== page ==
At the Jaipur Literature Festival 2017, poet-lyricist Prasoon Joshi spoke to HT about his childhood spent in libraries, why the Indian education system needs overhauling and the new web series that he is co-producing with Neerja director Ram Madhvani.
At your session ‘Ideate: Freedom to Dream’, you spoke about your childhood in Almora (Uttarakhand). Who were the poets and writers you grew up reading?
Not in Almora but later on, my father, he was part of the education department in Rampur (UP), and the libraries came under him. So I had access to the library even on Sundays. I read all sort of books starting from Indian literature, mythology, regional literature in translation, Czech writers, Russian writers, Bengali literature, anything and everything that I could lay my hands on. I read Manto at age 14. My parents were not very interested in writing, but were deeply into music, having done their Master’s in classical music. The atmosphere at home encouraged free thinking where I could search for my own identity and what I wanted to do. I think that is most important. It is very unfortunate when parents burden their children with their unfulfilled dreams.
You also spoke about how kids who can think innovatively are going to do well in the future; and how the current education system kills the imagination of children. Please elaborate.
The current education system heavily relies on competitively scoring marks. Students take tuitions to pre-empt 20-30 questions that will be asked in an exam, and not understand the subject. The fear and pressure to cram up information ruined the joy of learning. We’ve seen that suicide rates have gone up and kids are not able to cope with that pressure. It is not that we don’t want to make our kids competitive, it is about how they are consuming information. More important than remembering everything, is the application of knowledge. Education should guide students towards use and application of that knowledge in life.
Watch: In conversation with lyricist Prasoon Joshi
In your session you also spoke about how the audience should reject bad poetry so that good work comes out. In Bollywood today, there are a lot of remixes of old popular numbers. Do you think there is a void in terms of talent?
I don’t think talent is missing, what is missing is that people who become the mai-baaps of the industry probably do not care for music in the manner art should be cared for. I disagree with a lot of work which is done. A lot of work is fantastic but most of it is not what is used to be earlier. People say you keep talking about the past and all that, but that you have to because we’re not moving up. There are not enough attempts to improve craft: people don’t care about grammar, the cadence. Poetry and music are things that people are not necessarily educated about. It is something they gradually learn and it is the responsibility of popular art. Especially since in our country, popular art as songs is the only means of survival for poetry and music. That is not an ideal state. I think a parallel music industry should exist as a powerful industry, which it is not at present. We’re part of the film industry and in that if people who are creators don’t care about poetry and music, and go about with a ‘jo bikta hai woh tikta hai’ attitude, then that would be great injustice to the art form.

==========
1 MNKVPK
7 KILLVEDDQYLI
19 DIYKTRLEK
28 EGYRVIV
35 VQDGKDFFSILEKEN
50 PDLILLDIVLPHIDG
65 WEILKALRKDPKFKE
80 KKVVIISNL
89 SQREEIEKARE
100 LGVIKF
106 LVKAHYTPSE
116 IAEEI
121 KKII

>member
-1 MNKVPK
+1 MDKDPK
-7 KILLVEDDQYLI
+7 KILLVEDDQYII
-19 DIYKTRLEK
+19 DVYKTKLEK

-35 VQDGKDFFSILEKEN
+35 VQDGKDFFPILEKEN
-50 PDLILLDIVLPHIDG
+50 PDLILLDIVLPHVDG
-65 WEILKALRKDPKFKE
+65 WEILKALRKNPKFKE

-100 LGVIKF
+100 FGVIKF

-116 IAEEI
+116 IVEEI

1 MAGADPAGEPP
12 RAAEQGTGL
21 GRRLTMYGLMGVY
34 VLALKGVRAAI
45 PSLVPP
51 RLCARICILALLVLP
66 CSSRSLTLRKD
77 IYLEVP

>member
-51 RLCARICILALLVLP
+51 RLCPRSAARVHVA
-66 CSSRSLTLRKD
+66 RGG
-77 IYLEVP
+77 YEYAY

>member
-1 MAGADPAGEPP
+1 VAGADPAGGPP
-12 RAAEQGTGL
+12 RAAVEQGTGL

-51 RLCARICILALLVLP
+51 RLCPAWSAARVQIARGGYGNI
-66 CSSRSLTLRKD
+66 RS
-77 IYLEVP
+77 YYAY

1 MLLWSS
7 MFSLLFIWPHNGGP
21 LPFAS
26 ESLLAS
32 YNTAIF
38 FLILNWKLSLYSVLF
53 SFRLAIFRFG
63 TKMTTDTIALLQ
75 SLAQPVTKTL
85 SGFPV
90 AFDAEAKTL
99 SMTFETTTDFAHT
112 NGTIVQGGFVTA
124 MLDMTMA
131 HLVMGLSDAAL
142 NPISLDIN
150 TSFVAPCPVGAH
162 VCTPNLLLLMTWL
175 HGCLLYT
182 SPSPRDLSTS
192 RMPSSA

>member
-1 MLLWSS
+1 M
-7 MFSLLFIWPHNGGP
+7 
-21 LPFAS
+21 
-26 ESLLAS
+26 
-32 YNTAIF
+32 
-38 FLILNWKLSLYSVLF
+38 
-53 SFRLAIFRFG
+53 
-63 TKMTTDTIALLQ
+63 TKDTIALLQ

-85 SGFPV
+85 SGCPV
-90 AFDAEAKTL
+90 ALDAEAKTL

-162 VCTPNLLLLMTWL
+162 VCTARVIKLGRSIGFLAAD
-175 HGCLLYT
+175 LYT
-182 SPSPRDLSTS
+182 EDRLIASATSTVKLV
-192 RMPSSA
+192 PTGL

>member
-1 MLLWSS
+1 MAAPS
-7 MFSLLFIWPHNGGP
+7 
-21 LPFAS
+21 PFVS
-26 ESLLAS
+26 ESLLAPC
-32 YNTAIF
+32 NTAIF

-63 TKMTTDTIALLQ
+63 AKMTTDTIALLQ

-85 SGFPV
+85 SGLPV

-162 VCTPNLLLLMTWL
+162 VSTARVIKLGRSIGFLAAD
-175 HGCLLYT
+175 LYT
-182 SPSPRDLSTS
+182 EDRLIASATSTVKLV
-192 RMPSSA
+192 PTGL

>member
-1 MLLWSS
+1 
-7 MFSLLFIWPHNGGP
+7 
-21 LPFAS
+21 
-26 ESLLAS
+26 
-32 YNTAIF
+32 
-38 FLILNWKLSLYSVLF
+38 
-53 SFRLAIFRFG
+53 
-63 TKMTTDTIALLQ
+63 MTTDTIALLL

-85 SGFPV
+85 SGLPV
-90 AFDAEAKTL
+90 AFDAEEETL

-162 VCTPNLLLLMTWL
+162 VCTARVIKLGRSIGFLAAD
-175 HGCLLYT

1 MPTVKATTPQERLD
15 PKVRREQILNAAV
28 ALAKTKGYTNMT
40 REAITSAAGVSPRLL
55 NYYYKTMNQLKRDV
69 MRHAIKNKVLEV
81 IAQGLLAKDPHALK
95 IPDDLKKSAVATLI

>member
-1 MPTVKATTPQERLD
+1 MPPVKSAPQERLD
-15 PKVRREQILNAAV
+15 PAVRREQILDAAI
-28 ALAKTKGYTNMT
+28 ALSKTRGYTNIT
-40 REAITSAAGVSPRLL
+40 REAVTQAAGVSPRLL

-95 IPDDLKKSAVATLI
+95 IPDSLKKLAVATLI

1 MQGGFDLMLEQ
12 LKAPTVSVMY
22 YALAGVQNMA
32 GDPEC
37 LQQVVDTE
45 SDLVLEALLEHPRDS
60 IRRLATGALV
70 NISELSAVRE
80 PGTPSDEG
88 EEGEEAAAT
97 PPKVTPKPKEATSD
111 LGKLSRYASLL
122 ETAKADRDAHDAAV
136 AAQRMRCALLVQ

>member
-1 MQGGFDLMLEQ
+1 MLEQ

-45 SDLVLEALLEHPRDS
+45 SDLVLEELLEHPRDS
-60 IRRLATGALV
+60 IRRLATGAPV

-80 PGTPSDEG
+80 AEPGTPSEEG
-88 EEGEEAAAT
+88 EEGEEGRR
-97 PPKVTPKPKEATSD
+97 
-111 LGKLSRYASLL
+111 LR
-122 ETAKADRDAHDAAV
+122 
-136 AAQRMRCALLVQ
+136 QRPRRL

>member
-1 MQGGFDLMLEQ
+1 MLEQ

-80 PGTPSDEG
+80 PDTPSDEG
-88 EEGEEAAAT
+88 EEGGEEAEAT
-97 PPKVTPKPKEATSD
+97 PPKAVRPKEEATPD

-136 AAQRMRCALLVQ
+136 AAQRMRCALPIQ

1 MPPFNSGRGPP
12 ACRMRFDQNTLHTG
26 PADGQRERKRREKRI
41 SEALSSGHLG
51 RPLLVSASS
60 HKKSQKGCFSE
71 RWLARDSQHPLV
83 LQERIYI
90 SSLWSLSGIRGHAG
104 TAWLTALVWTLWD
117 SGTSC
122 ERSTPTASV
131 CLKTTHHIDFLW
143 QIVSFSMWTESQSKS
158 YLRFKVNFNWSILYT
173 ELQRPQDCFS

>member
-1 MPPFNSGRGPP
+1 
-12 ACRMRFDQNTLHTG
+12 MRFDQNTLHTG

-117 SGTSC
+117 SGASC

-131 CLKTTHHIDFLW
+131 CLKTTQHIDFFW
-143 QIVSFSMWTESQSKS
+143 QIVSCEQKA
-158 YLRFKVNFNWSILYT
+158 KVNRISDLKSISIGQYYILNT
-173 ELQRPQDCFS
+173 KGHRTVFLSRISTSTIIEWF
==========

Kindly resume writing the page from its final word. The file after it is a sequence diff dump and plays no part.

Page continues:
You’re also working on a web series with Ram Madhvani called Bodhi Dharma. Could you tell us a little more about that?
Ram and I go a long way. We worked in advertising, we did a lot of ad films together. So we came together for this project. We’re co-producing a series called Bodhi Dharma. Not much is available about the warrior’s past because the story is thousands of years old. The thing which interested me is that an Indian went to China and founded a martial art. We’ve just announced it.
Which Bollywood film in the year gone by has been your favourite in terms of its songs?
To be honest, musically I have not found a feast. I haven’t found one single album which I can call a complete album.
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